Matt pulls the truck into their driveway.
“Meanwhile, back at the ranch and home on the range….” She chuckles.
Matt looks over at her. “You sure are different, Missy. That coma seems to have done well by you. You woke up a new person. Way happier.”
Got that right. “Denver makes you a new person, too. Way happier.” Matt looks at her sharply. Too sharply for the innocence of the remark, she thinks. “If you like it there so much, why don’t we move there?”
“Can’t leave my parents.” He sighs at her puzzled expression. “You don’t remember why, huh?” When she shakes her head, he sighs again. “You notice that picture of me at my mom and dad’s place? The one picture in the whole house?”
Missy nods as she vaguely recalls a picture of a handsome, younger version of Matt on the mantle.
“That wasn’t me. That was my twin brother Jason.”
Missy stares at him.
“He didn’t come home from Afghanistan. Alive, anyway.”
Missy takes his hand.
“And they also lost a baby so many years ago, a girl. Crib death.”
Missy kisses his hand.
“I can’t leave them, too. It’s been killin’ ’em that we haven’t had kids. Can’t leave ’em. Just can’t.”
That night Matt tells her a bit about his tour in Afghanistan. He saw the accident that killed his brother and several friends. A plane was taking off from the runway and the cargo items hadn’t been secured properly. Not long after takeoff and not high up, the cargo items slipped backward and the plane’s center of gravity shifted. The plane lurched into a stall the pilot didn’t have time and space enough to recover from, and then it crashed. The man who’d been responsible for securing the cargo committed suicide about a month after the accident.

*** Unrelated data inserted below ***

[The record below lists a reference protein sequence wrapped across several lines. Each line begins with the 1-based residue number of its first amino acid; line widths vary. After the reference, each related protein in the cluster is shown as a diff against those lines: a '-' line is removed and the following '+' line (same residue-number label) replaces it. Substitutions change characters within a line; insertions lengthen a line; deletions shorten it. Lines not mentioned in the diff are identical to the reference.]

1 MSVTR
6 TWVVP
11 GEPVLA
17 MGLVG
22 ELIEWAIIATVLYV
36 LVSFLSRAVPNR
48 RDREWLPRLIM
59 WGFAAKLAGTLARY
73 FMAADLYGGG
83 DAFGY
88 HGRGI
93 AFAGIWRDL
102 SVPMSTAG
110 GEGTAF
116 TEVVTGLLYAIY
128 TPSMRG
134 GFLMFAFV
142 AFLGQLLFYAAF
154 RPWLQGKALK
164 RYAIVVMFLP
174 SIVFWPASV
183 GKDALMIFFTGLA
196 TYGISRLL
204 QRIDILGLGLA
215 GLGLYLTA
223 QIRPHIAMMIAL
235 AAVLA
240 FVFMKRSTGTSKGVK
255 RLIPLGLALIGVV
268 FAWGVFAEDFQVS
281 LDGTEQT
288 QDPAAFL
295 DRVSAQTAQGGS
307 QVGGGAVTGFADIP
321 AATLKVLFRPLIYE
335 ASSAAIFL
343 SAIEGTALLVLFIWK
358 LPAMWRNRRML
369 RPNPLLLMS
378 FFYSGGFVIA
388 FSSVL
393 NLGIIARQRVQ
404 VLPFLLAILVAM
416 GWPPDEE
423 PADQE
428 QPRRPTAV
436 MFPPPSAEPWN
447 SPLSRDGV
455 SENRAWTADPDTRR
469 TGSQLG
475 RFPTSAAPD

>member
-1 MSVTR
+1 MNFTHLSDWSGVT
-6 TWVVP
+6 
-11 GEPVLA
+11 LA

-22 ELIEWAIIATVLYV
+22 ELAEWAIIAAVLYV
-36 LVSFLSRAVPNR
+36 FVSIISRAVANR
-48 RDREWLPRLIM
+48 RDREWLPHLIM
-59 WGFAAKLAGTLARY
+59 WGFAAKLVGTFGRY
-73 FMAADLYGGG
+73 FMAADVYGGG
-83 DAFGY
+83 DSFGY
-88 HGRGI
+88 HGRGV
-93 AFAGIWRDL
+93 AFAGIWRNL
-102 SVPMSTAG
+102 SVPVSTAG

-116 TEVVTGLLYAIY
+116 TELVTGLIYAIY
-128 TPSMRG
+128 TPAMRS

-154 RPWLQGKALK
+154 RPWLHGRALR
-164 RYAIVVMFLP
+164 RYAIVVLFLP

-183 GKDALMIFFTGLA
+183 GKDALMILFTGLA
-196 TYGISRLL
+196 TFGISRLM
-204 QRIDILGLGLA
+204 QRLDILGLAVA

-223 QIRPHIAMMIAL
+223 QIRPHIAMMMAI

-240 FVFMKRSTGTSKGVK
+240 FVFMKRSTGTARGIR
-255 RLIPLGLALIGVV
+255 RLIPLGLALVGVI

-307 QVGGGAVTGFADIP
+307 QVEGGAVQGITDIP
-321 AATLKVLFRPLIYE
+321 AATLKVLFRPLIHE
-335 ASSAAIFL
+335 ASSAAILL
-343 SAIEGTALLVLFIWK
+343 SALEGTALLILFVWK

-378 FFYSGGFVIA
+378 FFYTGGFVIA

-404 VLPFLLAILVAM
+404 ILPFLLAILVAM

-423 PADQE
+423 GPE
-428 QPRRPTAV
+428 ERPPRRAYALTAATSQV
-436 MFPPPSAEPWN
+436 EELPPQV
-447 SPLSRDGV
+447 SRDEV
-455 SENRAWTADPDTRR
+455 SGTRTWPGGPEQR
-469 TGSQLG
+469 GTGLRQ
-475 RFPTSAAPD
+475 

Matt stares out the window, flashing through his memories for a few moments.
“You all can’t seem to get through this life here without a whole lot of pain,” Missy comments, unaware of what she’s saying as she’s lost in her thoughts. She’s growing quite impressed with these beings.
Matt looks at her for a minute before he says anything and interrupts her reverie. “We all? You’ve had yer share, too.”
“Oh, yes, of course I have,” she quickly says to cover over her last statement. “Just wish I could remember some of it.”
“Maybe that’s a huge gift you got.”
“But who would you be without all that pain of yours? Aren’t you a better person from that? More compassionate? More understanding? Life doesn’t come without pain.”
“I guess.” He’s quiet for a bit. “Who the hell’d you meet in that coma of yours, Jesus?”
Oh, I met him long before this life.
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